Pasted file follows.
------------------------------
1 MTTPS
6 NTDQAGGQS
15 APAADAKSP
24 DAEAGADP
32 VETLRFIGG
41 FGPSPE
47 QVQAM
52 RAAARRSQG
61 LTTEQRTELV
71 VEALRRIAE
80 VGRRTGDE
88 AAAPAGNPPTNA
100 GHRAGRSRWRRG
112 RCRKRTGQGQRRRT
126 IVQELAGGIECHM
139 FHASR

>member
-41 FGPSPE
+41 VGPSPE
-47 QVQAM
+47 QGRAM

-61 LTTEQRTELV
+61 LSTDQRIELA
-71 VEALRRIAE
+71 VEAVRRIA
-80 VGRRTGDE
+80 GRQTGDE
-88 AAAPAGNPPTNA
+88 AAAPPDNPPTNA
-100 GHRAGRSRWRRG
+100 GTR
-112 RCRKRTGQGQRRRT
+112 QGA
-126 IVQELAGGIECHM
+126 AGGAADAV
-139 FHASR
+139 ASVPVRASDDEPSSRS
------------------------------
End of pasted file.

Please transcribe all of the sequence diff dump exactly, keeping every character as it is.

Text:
1 MTTPS
6 NTDQAGGQS
15 APAADAKSP
24 DAEAGADP
32 VETLRFIGG
41 FGPSPE
47 QVQAM
52 RAAARRSQG
61 LTTEQRTELV
71 VEALRRIAE
80 VGRRTGDE
88 AAAPAGNPPTNA
100 GHRAGRSRWRRG
112 RCRKRTGQGQRRRT
126 IVQELAGGIECHM
139 FHASR

>member
-41 FGPSPE
+41 VGPSPE
-47 QVQAM
+47 QGRAM

-61 LTTEQRTELV
+61 LSTDQRIELA
-71 VEALRRIAE
+71 VEAVRRIA
-80 VGRRTGDE
+80 GRQTGDE
-88 AAAPAGNPPTNA
+88 AAAPPDNPPTNA
-100 GHRAGRSRWRRG
+100 GTR
-112 RCRKRTGQGQRRRT
+112 QGA
-126 IVQELAGGIECHM
+126 AGGAADAV
-139 FHASR
+139 ASVPVRASDDEPSSRS